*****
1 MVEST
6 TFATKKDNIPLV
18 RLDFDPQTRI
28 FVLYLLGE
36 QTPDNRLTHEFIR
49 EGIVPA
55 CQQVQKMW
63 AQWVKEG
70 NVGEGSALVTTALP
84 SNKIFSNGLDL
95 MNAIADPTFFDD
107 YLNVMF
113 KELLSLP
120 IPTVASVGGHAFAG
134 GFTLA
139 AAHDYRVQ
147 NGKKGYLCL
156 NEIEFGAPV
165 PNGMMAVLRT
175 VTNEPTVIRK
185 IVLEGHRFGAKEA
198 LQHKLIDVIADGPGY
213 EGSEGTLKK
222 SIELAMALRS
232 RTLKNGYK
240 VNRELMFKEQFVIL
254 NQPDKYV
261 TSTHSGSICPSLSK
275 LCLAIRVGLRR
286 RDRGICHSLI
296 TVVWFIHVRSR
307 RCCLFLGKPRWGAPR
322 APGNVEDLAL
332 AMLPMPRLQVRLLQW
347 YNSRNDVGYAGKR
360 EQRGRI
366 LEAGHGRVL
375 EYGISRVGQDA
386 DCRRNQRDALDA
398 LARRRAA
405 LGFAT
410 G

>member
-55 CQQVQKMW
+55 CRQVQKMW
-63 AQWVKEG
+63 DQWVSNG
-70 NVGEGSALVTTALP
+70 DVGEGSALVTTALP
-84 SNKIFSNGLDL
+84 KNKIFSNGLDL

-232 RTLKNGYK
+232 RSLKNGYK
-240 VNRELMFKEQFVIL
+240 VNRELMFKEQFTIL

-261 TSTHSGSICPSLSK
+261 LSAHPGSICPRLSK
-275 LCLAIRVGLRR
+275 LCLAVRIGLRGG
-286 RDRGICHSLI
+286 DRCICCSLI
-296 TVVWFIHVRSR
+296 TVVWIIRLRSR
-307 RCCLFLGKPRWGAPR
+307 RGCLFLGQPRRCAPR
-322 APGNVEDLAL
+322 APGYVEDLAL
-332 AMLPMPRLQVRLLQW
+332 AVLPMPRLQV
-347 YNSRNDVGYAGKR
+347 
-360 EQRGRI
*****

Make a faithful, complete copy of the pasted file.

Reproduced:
1 MVEST
6 TFATKKDNIPLV
18 RLDFDPQTRI
28 FVLYLLGE
36 QTPDNRLTHEFIR
49 EGIVPA
55 CQQVQKMW
63 AQWVKEG
70 NVGEGSALVTTALP
84 SNKIFSNGLDL
95 MNAIADPTFFDD
107 YLNVMF
113 KELLSLP
120 IPTVASVGGHAFAG
134 GFTLA
139 AAHDYRVQ
147 NGKKGYLCL
156 NEIEFGAPV
165 PNGMMAVLRT
175 VTNEPTVIRK
185 IVLEGHRFGAKEA
198 LQHKLIDVIADGPGY
213 EGSEGTLKK
222 SIELAMALRS
232 RTLKNGYK
240 VNRELMFKEQFVIL
254 NQPDKYV
261 TSTHSGSICPSLSK
275 LCLAIRVGLRR
286 RDRGICHSLI
296 TVVWFIHVRSR
307 RCCLFLGKPRWGAPR
322 APGNVEDLAL
332 AMLPMPRLQVRLLQW
347 YNSRNDVGYAGKR
360 EQRGRI
366 LEAGHGRVL
375 EYGISRVGQDA
386 DCRRNQRDALDA
398 LARRRAA
405 LGFAT
410 G

>member
-55 CQQVQKMW
+55 CRQVQKMW
-63 AQWVKEG
+63 DQWVSNG
-70 NVGEGSALVTTALP
+70 DVGEGSALVTTALP
-84 SNKIFSNGLDL
+84 KNKIFSNGLDL

-232 RTLKNGYK
+232 RSLKNGYK
-240 VNRELMFKEQFVIL
+240 VNRELMFKEQFTIL

-261 TSTHSGSICPSLSK
+261 LSAHPGSICPRLSK
-275 LCLAIRVGLRR
+275 LCLAVRIGLRGG
-286 RDRGICHSLI
+286 DRCICCSLI
-296 TVVWFIHVRSR
+296 TVVWIIRLRSR
-307 RCCLFLGKPRWGAPR
+307 RGCLFLGQPRRCAPR
-322 APGNVEDLAL
+322 APGYVEDLAL
-332 AMLPMPRLQVRLLQW
+332 AVLPMPRLQV
-347 YNSRNDVGYAGKR
+347 
-360 EQRGRI